Smart tips for setting up your checking account
These days, folks are using credit and debit cards just about everywhere – from a major purchase to a cup of coffee. Many of us don’t even carry a checkbook anymore. But the venerable checking account is still a useful, flexible everyday tool for personal and business transactions. And it’s worth a bit of attention to make sure yours is set up to serve you best.
Keep reading for some definitions and tips that will give you the right balance of security, accessibility, and convenience.
Who owns a checking account?
An individual checking account is owned by only one person, in this case you. The account itself – and the money within it – are your property, and only you are authorized to withdraw funds or write checks on the account. This standard arrangement gives you a lot of security, but it might not offer as much flexibility as you would like. For one thing, no one else can use this account to conduct business on your behalf. Just as important, when an account owner dies, the ownership of the funds passes directly to the account owner’s estate (specific laws will differ from state to state).
To avoid these complications, there are three things you can do:
- Designate signers
- Designate beneficiaries
- Designate your account Payable on Death (POD)
What are signers?
People designated as authorized signers typically can make deposits and withdrawals (including writing checks and using the account’s debit card). Authorized signers can only act on behalf of the account owner, and they have no personal ownership rights to the assets. When the account owner dies, the authorized signer’s authority ends.
What are beneficiaries?
Just as with a life insurance policy or other assets covered in your estate, beneficiaries are the people to whom your assets will pass upon your death. This does not give them any authority over the account during your lifetime, but it does ensure that the assets will go directly to them upon your passing, rather than going to your estate before being distributed later on.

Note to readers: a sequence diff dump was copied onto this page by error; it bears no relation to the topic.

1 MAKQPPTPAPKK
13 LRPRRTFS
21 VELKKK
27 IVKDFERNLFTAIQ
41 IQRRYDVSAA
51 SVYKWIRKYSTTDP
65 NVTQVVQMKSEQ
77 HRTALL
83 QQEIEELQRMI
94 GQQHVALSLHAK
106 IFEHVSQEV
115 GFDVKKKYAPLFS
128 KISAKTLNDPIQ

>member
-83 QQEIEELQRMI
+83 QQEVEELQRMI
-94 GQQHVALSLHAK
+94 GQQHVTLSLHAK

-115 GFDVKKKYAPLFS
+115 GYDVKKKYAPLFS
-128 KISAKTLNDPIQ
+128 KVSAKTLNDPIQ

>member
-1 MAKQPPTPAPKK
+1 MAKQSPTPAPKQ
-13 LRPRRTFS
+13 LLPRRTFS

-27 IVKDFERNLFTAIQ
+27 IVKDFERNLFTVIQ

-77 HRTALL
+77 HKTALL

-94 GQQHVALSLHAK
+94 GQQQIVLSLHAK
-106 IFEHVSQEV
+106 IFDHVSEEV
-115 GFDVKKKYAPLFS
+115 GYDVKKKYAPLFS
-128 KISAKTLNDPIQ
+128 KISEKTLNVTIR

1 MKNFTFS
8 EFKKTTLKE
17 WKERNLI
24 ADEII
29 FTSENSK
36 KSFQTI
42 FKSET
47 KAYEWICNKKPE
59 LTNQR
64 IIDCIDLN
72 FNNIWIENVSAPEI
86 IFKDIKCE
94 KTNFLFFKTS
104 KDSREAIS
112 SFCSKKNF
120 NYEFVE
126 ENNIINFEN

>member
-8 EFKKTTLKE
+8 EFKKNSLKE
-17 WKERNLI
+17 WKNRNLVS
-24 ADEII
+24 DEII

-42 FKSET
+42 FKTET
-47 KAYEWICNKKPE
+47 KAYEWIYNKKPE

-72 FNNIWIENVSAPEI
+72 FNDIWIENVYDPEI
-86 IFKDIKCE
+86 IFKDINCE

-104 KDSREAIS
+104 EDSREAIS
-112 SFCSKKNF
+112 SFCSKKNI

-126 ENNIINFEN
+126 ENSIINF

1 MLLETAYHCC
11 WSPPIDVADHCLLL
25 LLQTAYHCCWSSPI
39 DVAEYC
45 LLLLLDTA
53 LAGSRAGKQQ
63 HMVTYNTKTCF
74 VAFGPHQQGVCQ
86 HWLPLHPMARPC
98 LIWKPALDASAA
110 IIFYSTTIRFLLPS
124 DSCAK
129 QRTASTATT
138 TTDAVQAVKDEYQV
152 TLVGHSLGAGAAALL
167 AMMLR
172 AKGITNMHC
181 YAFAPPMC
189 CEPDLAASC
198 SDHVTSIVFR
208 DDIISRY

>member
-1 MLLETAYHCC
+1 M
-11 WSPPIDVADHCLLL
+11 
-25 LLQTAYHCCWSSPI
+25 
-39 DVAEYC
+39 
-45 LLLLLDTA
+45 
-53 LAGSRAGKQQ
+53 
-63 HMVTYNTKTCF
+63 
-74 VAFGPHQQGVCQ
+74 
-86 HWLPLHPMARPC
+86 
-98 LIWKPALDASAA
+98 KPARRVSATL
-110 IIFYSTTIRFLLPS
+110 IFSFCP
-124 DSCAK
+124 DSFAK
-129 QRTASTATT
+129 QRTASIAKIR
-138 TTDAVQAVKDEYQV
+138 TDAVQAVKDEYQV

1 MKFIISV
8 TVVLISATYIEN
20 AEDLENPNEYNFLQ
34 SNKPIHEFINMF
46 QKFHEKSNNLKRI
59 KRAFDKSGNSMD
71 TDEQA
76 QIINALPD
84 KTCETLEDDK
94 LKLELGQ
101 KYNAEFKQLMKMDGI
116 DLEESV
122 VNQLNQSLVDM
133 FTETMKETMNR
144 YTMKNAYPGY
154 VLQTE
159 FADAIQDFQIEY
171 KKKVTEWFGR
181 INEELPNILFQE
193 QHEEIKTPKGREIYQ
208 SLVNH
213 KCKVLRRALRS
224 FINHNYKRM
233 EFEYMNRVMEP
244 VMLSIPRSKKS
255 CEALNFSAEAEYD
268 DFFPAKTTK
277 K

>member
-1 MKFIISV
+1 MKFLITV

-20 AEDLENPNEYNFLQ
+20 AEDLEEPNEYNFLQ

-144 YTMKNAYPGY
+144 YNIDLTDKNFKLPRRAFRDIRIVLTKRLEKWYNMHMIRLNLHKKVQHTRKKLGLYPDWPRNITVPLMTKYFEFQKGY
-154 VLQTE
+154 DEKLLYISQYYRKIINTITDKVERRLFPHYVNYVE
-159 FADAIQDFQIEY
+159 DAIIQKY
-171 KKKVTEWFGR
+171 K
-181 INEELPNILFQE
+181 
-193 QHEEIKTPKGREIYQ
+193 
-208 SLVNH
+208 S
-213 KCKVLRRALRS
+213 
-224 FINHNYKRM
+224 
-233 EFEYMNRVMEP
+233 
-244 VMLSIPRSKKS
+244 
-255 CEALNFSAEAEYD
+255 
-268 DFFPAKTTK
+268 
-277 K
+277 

Who should be a signer or beneficiary on a bank account?
Usually the account owner chooses a spouse, relative, business partner, or close friend as an authorized signer. To add an authorized signer to an account, both you and the individual will usually need to go the bank to fill out an application and provide proper identification.
Often, the same people who are designated as signers will also be named beneficiaries. This makes sense, especially for seniors. For example, your children may need to be able to sign checks on the account to help you conduct personal business. You may also want the funds in the account to go to these same children after your death. Nonetheless, a signer and a beneficiary are two distinct entities, and you want to be sure you designate the same people to both roles if this is what you intend.
Is an authorized signer an account owner?
No. An Authorized Signer designated by individual or joint account owners may transact business on behalf of the owner(s), but does not own the account for his or her own personal benefit.
What is POD?
POD stands for Payable on Death. We can help you complete the appropriate paperwork to put a POD status in place for your account. This allows the funds in your account to be paid directly to your beneficiaries after your death, rather than being transferred to your estate. Either way, the money will eventually go to your beneficiaries, but without the POD designation, it could be tied up in probate for months or even longer while your estate is being settled. This simply makes everything easier and much faster.
What happens to an account at death?
If you established a POD status and named one or more beneficiaries, the bank releases the funds to them once it learns of your passing. After that, the financial institution typically closes the account. If you did not name a beneficiary, the process can be more complicated.
Are bank accounts automatically frozen when someone dies?
Banks freeze access to deceased accounts, such as savings or checking accounts, pending direction from an authorized court. Banks generally cannot close a deceased account until after the person’s estate has gone through probate or has otherwise settled.
If you’d like to talk more about checking accounts, designating signers and beneficiaries, or anything else, just call 800-695-2045 and talk to one of our experts. After all, keeping you smart is what we’re about!